Maria Tecce

Nerves vs. Excitement:

How To Manage Nerves And Perform At Your Best

Nerves vs. Excitement how to shift gears

I love speaking at events. Right before I go on stage I get a bump of adrenaline that takes me from the every-day and puts me smack in the middle of the moment. I’m buzzing and I feel like a rock star.

But what if you don’t feel the buzz? What if you can’t banish nerves and perform at your best in a meeting or speaking at a conference? What if the buzz feels like panic or fear?

Nerves vs. excitement is a dichotomy that has flummoxed many coaches and performers alike. The question is: Which is which and how do you recognize which one you’re feeling? Here are 5 tips to recognizing when you’re feeling nervous/excited and what to do about it.

Change The Way You Think And Speak About Nerves

We’re so used to using the word ‘nervous’ when we talk about feeling panicked or terrified in speaking situations that it’s deeply embedded in our psyche. Changing your vocabulary is a very powerful and indelible way to change how you feel when it comes to nerves vs. excitement.

Use the phraze ‘I’m excited about speaking today’ instead of ‘I’m so nervous!’. When you begin to speak differently about how you feel, it will start to translate into how you feel. Your body will follow your thinking.

Also, instead of thinking about how you can avoid feeling nervous, think about how you can manage the energy you feel. There’s no magic bullet when it comes to nervous energy. No technique is going to make you feel instantly different. Well, maybe a Xanax but if it’s about being present in the moment, that’s not an option!

Start thinking, ‘What can I do to manage this energy’ and the task becomes one of problem solving instead of a permanent state of being. So the word ‘avoid’ becomes ‘manage’. When you change the way you talk about how you feel, you’ll start thinking differently. Words are powerful and choosing what words you use will bring about a massive mental shift and ultimate a physical one.

Trust The Science

There are a lot of similar physical indicators that happen when you’re ‘nervous’. Your heart rate goes up, you talk faster, you think faster, your voice might shake, your hands shake, you might get sweaty palms…. there are so many physical things that happen when you get ‘nervous’.

But what happens when you get over excited about something? Your heart rate goes up, you talk faster, you think faster, your voice might shake, your hands shake, you might get sweaty palms…. sound familiar? Pretty much exactly the same physical indicators happen when you’re nervous or excited.

Simon Sinek talks about nerves and excitement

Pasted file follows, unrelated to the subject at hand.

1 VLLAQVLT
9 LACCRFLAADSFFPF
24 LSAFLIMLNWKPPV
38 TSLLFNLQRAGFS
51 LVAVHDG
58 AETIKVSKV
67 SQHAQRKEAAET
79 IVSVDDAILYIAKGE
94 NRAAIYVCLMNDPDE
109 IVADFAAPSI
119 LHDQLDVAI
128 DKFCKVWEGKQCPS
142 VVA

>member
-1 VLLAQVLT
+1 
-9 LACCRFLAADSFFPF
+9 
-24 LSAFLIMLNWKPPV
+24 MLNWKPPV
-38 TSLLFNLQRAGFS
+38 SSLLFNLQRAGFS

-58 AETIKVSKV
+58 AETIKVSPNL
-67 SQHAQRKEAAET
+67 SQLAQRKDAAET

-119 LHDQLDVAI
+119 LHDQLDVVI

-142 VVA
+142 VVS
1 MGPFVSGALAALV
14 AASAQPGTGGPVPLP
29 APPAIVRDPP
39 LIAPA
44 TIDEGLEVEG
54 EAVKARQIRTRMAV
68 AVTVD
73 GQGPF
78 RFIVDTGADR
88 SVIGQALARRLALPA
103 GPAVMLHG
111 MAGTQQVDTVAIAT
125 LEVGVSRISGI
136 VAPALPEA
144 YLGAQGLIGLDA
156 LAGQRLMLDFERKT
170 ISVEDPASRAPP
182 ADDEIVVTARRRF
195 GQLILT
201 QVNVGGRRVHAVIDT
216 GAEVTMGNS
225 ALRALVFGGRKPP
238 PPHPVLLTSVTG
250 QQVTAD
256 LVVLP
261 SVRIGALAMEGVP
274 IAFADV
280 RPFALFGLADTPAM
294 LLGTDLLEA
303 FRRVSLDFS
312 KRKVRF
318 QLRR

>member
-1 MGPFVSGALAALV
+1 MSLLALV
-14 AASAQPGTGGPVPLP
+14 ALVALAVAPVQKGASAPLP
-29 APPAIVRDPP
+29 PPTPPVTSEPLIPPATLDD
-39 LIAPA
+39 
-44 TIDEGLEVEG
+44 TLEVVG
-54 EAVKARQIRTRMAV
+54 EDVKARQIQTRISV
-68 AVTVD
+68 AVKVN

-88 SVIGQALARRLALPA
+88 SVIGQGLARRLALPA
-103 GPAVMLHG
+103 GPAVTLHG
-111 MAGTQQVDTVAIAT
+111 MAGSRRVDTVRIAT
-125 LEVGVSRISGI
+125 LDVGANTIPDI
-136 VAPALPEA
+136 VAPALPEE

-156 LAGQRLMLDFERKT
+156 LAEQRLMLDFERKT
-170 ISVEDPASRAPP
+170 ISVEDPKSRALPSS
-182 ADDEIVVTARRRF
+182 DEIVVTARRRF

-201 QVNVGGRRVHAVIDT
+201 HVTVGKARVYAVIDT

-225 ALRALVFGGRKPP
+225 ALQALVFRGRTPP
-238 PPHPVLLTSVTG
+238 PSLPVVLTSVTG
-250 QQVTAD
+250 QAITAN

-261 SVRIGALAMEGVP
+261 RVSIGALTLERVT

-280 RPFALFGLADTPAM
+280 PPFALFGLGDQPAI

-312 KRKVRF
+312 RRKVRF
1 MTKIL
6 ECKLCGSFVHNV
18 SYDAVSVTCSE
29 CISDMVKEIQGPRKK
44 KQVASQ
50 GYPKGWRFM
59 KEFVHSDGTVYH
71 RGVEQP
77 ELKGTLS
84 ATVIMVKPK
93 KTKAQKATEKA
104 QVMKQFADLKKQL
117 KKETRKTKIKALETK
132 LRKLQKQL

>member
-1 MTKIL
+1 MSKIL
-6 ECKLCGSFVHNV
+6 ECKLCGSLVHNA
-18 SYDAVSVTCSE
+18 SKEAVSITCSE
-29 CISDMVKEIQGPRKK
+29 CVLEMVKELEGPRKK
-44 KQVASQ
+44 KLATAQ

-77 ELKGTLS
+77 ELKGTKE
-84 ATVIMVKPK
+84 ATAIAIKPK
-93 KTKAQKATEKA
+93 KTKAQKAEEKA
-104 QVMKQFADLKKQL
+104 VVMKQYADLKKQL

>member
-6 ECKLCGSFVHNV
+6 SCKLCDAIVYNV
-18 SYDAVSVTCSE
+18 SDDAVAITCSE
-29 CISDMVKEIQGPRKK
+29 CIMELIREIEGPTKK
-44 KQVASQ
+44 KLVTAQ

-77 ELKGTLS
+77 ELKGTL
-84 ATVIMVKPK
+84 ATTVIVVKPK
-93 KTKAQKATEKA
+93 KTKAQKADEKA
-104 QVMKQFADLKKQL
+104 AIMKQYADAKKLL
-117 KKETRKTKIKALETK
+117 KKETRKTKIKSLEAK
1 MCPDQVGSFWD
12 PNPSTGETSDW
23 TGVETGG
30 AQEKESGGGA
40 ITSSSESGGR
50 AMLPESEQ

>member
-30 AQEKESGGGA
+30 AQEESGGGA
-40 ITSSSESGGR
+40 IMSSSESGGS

Fight Or Flight Instinct

Physically what’s happening is that your brain is registering that you’re entering a situation where you’re uncomfortable. You don’t want to be there. And your brain says, ‘OK. We are NOT comfortable here so either run away or start swinging punches!’. This is the fight or flight instinct and completely natural. But you can’t do either one of those things, so your body goes into melt down. And you freeze.

So. We need to rewire your brain and help it to see that this is NOT a life or death situation and you’re actually ok. The next step is to take action.


Sounds simple, doesn’t it? It is simple. Breathing is a powerful tool that every speaker, performer, and communicator should have in their tool box.

When you take a deep, belly-breathing breath (diaphragmatic breathing) you start to trick your body into thinking that it’s actually ok and it doesn’t have to run away or start throwing punches. Breathing also helps to ground you and get out of your head and into your body, which is a much more powerful place than your panicked thoughts.

Breathing also helps bring oxygen into your body. Oxygen is a feel-good element and helps to calm you and center you. Sometimes the body needs to know that it’s ok and deep, slow breaths can help you to tell the body just that.

Remember: It’s Not About You

Here’s a really easy one to put into practice right away. Always remember that even though you’re speaking or presenting to get a certain result, you are there to give your audience what they need. Then, you can feel excited about why you’re there instead of terrified you won’t be brilliant. When you come from a place of giving the audience something useful for them to takeaway, you take the pressure off yourself to do well.

Yes, you have an agenda and are clear about the result you want from every communication situation. But if you want to get that result, the audience MUST feel that it’s about them. People can feel excitement from you. Just as they can feel nervousness. It’s all in the intention.

Audiences are selfish. They want it all to be about them. So put the spotlight on what you can give the audience instead of what you can get and you’ll in turn get what you want.

Practice, Practice. And Then Practice Some More

Practice and preparation are absolutely essential in helping you to feel less panicked or scared. Know that you’ve done the work and you have everything you need in this moment. When you’re prepared, you are more likely to feel excited rather than nervous.

Put the time in and get clear on your story. Then, practice with specific intention in mind. What are you practicing? What skills? Be clear and you’ll get so much more out of your practice time.

At the end of the day, your brain is probably the most powerful tool you have when it comes to feeling excited rather than nervous. Take it one step and one situation at a time. Practice shifting your thinking once, then again, then again, and soon you’ll find that you are managing that bump of adrenal better and better.

So when it comes to nerves vs. excitement, focus on what you can give rather than what you can get and you’re on the road to enjoying the buzz instead of dreading it!

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